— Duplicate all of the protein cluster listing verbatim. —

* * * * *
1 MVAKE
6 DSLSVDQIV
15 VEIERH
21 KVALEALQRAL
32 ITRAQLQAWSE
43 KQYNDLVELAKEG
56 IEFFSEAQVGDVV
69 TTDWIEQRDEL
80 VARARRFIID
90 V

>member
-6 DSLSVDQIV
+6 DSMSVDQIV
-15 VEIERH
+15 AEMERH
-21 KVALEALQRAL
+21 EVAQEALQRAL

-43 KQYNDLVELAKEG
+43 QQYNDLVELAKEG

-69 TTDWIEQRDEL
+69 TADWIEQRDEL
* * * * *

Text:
1 MVAKE
6 DSLSVDQIV
15 VEIERH
21 KVALEALQRAL
32 ITRAQLQAWSE
43 KQYNDLVELAKEG
56 IEFFSEAQVGDVV
69 TTDWIEQRDEL
80 VARARRFIID
90 V

>member
-6 DSLSVDQIV
+6 DSMSVDQIV
-15 VEIERH
+15 AEMERH
-21 KVALEALQRAL
+21 EVAQEALQRAL

-43 KQYNDLVELAKEG
+43 QQYNDLVELAKEG

-69 TTDWIEQRDEL
+69 TADWIEQRDEL